1. Understanding their marketing history and promotion efforts — because their target audience might remember what messages they sent out before
  2. Finding out what other people make of the company, the people who work in it and their products
  3. Finding out who are the stakeholders — people who have interest in the company or its products — and why they have an interest in them

I have a basic checklist of things I do when I conduct secondary research. For dotcoms, I only do internet research and never bother with paper publications, although I do always ask clients if anyone has written anything about them. You might find this checklist of sites useful since I’m not the only one who uses these techniques. I run all the searches for the company’s name, its website, the brand names for its products and the main people behind the company and the people in the development team. (Incidentally, I also run the same searches for each one of the client’s most prominent competitors.)

  1. Google.com — I only scan up to 200 entries unless a lot as been written about the company.
  2. Bloglines.com and Technorati.com — I look out for references in user blogs as well as industry blogs and employee blogs. Regarding employee blogs, I’m not really interested in them except for getting their impressions of the products and the company they work for and how popular their blogs are.
  3. Findarticles.com — I scan for references in the more popular web versions of industry publications.
  4. Whois.sc — I look up whose name is on the domain registration. Sometimes its important to make it anonymous but have the contact details correct.
  5. Urltrends.com — I check the number of incoming links and website prominence to compare with their competitors.

I don’t build a dossier on everything or on everyone. But I do make notes. It’s not important for me to bring up everything I find. Sometimes they just aren’t relevant to my branding objectives. But I do need to know who is thinking what so that I can segment the market accurately into primary audiences and secondary audiences — groups of people to whom I need to allocate my branding budget. Everything is really all about the money and how I spend it. But that’s a topic for another day.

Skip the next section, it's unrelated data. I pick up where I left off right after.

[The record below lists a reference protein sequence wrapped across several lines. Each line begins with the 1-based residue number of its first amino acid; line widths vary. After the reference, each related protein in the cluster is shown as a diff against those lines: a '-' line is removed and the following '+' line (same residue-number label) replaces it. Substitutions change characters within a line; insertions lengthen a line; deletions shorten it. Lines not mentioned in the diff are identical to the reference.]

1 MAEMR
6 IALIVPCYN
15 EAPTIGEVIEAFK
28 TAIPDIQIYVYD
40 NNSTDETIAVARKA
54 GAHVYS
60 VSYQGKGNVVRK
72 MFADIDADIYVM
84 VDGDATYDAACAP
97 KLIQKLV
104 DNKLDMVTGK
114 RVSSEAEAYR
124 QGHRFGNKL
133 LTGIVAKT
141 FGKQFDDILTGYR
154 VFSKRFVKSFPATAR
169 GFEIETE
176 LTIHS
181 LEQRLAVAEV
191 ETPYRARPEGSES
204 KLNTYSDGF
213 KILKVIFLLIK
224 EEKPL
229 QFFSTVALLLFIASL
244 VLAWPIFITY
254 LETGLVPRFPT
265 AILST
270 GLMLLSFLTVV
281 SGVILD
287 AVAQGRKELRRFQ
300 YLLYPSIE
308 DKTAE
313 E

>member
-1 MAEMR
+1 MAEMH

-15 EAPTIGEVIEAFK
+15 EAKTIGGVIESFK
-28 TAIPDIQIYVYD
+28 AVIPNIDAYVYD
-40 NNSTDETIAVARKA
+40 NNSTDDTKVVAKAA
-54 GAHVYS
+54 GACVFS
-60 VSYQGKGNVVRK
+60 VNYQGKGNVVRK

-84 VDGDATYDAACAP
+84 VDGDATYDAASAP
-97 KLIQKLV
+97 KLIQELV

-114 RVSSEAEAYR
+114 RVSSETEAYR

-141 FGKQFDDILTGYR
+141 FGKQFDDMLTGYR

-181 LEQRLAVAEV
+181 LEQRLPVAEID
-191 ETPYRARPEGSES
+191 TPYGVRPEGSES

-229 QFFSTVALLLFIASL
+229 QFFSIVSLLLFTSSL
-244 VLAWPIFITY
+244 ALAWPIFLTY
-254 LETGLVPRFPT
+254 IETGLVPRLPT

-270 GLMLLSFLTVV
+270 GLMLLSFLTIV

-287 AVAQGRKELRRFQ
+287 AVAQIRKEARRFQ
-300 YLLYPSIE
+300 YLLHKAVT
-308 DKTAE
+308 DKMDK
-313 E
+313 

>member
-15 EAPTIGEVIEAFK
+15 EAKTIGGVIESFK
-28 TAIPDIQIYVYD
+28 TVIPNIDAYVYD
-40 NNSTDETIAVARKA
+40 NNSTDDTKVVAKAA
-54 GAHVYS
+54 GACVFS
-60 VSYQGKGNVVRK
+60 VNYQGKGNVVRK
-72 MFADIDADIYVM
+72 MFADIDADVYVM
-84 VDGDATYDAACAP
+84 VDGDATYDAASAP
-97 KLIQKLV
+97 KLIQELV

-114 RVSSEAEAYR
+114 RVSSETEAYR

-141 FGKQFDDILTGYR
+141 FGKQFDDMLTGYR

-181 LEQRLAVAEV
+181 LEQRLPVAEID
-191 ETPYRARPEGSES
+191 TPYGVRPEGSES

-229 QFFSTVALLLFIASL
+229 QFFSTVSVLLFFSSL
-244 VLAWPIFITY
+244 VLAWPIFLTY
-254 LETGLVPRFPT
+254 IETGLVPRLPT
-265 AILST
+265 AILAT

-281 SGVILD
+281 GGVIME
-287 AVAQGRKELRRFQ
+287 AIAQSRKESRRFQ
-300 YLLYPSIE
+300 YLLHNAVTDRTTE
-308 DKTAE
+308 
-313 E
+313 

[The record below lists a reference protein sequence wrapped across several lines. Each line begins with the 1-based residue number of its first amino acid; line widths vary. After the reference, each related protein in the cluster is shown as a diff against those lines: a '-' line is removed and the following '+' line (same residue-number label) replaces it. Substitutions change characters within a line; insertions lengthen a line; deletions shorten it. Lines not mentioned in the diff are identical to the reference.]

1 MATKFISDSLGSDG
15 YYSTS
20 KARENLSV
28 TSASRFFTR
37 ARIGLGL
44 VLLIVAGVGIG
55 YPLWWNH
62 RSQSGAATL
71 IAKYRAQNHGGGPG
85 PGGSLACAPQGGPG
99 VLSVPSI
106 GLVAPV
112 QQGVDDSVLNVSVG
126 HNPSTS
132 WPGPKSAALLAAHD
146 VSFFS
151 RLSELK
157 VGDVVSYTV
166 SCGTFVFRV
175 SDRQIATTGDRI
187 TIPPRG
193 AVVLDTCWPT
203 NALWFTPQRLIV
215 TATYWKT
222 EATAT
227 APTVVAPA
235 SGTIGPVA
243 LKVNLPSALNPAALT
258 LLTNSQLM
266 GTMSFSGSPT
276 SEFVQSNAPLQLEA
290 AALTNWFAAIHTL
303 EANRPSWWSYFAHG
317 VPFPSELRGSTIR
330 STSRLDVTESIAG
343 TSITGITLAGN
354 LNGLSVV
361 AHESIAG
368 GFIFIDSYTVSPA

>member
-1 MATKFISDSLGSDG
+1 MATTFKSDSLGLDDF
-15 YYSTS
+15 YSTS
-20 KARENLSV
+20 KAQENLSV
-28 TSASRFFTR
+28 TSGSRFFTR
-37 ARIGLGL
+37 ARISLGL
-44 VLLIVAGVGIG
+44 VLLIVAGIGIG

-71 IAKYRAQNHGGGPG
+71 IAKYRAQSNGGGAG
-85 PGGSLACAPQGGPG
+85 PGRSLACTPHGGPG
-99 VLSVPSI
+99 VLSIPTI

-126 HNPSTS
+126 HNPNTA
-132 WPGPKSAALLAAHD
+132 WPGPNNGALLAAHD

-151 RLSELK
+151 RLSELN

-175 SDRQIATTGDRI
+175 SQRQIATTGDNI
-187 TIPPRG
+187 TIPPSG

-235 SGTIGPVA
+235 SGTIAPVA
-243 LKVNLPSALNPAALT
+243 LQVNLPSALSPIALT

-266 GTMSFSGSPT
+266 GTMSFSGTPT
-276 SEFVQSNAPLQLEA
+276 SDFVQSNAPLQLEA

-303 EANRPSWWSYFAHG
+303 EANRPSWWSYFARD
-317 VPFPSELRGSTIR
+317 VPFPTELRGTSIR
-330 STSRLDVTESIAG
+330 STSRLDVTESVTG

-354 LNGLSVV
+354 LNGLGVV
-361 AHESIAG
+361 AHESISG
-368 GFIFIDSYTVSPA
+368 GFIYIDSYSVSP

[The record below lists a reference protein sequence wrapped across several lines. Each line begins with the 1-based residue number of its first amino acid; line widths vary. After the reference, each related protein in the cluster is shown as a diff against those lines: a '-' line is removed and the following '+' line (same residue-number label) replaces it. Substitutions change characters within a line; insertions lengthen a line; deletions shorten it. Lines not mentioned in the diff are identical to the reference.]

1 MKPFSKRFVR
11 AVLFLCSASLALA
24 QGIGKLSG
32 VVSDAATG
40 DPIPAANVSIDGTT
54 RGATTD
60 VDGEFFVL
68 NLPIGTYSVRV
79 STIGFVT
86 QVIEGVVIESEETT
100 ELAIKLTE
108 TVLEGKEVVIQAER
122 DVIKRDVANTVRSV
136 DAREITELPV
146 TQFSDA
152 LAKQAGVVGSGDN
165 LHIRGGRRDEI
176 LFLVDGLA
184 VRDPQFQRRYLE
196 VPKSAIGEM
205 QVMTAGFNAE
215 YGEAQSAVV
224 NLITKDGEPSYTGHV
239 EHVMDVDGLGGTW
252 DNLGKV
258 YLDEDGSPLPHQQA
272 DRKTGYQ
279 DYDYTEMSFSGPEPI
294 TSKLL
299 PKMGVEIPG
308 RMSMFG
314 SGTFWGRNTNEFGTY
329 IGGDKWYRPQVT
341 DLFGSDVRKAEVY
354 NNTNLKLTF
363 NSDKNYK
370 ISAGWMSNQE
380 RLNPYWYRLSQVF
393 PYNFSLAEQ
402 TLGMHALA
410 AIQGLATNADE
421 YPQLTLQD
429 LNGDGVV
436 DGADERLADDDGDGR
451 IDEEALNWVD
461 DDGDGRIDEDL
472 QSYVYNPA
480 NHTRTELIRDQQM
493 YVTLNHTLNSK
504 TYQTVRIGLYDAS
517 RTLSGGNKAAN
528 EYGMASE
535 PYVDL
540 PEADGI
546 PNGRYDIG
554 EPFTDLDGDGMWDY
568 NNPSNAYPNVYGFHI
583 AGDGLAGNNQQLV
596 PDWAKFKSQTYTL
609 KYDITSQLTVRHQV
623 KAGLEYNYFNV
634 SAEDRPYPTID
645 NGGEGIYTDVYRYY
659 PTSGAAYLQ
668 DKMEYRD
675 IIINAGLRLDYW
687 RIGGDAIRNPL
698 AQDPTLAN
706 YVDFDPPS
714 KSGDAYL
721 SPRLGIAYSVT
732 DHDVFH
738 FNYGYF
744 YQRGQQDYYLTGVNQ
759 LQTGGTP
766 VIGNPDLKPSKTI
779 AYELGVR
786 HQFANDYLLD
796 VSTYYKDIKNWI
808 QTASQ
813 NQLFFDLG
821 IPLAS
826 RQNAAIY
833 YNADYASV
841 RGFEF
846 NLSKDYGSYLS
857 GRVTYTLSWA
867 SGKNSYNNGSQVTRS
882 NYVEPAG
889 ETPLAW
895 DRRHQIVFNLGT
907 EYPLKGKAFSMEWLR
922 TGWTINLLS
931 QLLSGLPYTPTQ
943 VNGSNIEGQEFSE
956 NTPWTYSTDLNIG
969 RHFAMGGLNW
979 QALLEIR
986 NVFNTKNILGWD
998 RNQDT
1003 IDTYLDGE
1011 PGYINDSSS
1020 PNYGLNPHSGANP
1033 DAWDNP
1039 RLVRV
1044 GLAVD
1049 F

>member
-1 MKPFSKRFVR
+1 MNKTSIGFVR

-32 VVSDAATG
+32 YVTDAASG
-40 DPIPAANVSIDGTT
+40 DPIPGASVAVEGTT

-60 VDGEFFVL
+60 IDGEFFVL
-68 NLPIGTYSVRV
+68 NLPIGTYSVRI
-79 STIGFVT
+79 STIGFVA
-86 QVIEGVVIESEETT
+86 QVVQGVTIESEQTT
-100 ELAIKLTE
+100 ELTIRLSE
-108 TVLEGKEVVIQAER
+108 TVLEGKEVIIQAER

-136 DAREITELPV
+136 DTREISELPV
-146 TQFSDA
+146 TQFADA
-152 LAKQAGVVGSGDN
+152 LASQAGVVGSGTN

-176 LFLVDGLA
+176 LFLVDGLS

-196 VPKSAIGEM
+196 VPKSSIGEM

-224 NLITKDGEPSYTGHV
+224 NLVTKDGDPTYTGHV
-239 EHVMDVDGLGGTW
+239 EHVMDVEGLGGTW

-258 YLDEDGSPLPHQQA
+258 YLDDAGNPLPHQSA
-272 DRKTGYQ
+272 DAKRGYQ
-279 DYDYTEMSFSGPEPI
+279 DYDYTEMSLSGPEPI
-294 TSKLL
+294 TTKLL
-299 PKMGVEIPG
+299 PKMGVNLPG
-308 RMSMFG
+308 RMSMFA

The role and function of marketing communications in product development teams

Filed under: Online — Tim Yang @ 1:30 am

The ideal dotcom startup team seems to be CEO, CTO and COO or CFO. Now it’s all well and good to be product and business focused, but who’s looking out for the people who can make or break a business — the users and the public stakeholders? A CEO’s function is to provide strategic vision, a CTO’s to manage the development of the product and internal technologies, a COO or CFO is to look after revenue and expenditures. All these are full-time jobs with weighty responsibilities. Just as weighty as it is the CCO’s (Chief Communications Officer) job which is to manage the outgoing as well as incoming communications of the company as well as looking after its brands. Yet most dotcom startups completely sideline this essential function.

I had drinks with the joint CEOs of Mindvalley.com last night. Both very bright and clued-in guys who have great ideas for web services and products. They both have great vision and are very experienced at producing winning products and partnerships. And while they do know what their consumers want and how to deliver the goods, neither of them has marketing communications expertise and neither does anyone on their development team. Even while their products are in development, buzz still needs to be managed as first time users try out their beta products and talk about them. And someone needs to create marketing communications plans and execute them. Currently, they’re both handling these functions themselves but chinks are starting to appear. There’s not one but two faux Wikipedia pages to promote their products; glaring spelling errors in their marketing materials; use of a free blog host (Blogspot) for their company blog; and at least one instance of evoking the cliched Google’s Law. None of which set very good impressions on the techie crowd — the quintessential first-adopters. I’m not trying to be picky, but a startup that wants to engage the larger community has to first be inscrutably “Slashdot-ready” (and those guys do way a lot more researching).